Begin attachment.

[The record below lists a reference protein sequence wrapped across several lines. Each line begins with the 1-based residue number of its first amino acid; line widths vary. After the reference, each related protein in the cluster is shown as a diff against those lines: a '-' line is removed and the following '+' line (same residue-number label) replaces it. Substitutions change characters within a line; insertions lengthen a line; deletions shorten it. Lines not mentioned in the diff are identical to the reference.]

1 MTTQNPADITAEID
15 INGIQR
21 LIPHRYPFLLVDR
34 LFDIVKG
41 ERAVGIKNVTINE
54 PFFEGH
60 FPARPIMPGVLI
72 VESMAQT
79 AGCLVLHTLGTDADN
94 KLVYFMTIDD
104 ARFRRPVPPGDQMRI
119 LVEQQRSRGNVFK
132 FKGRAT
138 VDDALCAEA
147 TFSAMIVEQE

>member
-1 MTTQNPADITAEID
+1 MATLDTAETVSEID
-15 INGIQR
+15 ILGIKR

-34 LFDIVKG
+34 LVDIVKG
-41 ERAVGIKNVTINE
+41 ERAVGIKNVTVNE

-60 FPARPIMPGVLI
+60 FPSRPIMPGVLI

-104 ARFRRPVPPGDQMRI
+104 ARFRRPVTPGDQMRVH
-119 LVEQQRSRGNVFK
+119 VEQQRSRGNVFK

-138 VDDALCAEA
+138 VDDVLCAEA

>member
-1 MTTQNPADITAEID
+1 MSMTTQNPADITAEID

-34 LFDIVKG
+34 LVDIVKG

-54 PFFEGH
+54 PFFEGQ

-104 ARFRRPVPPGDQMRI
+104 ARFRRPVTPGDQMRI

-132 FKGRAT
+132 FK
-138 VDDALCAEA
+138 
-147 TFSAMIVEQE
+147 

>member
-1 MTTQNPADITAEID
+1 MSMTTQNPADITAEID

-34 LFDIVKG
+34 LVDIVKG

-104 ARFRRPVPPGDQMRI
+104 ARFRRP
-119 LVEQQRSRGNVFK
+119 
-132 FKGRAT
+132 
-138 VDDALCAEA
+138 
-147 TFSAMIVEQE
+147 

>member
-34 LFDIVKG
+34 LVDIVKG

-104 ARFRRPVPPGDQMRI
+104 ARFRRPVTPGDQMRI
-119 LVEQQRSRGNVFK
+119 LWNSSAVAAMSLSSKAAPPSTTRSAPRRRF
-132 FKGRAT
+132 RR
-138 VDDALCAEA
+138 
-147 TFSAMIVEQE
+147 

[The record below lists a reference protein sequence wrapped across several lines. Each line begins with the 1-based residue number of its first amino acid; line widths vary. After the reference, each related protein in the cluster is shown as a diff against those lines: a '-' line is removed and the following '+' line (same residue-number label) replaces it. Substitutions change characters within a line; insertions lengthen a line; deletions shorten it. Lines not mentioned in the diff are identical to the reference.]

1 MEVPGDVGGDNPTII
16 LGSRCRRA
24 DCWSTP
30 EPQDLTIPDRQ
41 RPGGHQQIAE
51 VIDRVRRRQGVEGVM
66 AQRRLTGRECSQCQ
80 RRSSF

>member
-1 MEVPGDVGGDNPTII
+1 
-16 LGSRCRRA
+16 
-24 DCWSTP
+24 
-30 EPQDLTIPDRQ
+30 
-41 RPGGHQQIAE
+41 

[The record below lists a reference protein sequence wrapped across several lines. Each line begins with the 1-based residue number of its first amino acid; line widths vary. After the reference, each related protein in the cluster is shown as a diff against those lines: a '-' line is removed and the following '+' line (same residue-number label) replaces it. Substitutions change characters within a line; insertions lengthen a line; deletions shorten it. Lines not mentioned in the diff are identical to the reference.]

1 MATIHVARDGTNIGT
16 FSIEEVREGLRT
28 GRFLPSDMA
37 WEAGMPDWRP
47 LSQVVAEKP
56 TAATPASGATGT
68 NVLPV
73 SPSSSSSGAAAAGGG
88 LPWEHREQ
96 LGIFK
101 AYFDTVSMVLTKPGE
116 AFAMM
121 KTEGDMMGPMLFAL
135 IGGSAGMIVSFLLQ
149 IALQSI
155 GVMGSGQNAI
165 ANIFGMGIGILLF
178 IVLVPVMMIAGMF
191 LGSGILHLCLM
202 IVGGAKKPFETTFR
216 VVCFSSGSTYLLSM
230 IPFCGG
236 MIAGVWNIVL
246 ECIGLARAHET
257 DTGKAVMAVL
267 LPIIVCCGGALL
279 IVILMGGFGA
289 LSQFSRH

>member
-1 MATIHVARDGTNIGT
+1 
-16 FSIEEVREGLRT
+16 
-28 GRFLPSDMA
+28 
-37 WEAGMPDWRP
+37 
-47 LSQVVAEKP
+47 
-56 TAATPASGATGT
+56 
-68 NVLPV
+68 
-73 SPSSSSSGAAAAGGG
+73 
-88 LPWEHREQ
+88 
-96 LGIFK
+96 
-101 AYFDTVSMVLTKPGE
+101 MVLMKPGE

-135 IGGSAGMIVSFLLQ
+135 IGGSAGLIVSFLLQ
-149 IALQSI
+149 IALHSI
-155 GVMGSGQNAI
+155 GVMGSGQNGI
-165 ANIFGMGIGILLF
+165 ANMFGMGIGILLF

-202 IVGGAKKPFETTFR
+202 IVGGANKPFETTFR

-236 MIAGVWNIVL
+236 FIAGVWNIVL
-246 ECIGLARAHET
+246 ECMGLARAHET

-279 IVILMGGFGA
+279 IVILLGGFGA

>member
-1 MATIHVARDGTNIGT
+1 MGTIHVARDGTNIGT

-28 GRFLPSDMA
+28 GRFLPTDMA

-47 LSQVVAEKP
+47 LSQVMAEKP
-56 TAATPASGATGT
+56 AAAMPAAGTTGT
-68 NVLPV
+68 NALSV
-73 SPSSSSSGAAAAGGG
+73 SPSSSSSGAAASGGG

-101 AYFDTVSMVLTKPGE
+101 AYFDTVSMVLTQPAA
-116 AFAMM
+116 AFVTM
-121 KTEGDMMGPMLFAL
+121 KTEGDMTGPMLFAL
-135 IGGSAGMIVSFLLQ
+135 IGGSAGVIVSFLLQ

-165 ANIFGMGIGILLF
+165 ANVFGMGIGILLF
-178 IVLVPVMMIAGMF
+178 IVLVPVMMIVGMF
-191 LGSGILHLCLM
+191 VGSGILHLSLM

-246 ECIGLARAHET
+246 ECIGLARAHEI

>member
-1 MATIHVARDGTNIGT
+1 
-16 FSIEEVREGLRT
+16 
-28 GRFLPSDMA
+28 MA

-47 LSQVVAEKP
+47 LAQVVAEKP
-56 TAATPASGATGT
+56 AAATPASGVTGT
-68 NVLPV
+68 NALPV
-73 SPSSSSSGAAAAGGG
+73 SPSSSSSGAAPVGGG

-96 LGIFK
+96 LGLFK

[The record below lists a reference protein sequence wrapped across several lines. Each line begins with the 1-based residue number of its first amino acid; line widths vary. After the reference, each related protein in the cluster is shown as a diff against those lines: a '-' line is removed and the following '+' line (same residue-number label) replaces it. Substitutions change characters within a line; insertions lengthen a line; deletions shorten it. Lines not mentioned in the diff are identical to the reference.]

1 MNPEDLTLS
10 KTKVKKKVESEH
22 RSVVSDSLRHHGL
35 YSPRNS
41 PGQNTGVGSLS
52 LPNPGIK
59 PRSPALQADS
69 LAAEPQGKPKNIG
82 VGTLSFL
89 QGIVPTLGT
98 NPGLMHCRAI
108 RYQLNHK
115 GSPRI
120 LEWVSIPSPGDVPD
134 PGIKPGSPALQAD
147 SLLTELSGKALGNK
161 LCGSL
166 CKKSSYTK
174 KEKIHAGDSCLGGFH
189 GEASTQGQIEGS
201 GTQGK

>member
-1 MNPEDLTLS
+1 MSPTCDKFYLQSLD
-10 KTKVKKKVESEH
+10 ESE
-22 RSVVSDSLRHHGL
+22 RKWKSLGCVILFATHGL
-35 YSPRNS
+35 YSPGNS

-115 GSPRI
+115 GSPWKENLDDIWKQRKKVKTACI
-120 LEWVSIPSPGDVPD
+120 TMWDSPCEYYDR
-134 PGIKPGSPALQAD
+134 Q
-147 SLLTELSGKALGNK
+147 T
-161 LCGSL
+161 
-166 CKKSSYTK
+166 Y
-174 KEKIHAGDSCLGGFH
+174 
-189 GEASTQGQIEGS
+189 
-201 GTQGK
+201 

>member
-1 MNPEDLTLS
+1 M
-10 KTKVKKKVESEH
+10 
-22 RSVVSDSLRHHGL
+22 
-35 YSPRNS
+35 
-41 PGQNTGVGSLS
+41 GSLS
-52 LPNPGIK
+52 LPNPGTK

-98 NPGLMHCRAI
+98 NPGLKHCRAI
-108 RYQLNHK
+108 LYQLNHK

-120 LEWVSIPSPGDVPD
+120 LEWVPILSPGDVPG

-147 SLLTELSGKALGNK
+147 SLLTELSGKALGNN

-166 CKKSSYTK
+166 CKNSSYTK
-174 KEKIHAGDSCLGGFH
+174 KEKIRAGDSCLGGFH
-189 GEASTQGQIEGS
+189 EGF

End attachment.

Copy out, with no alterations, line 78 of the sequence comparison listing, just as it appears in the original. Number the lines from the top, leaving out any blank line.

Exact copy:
1 MEVPGDVGGDNPTII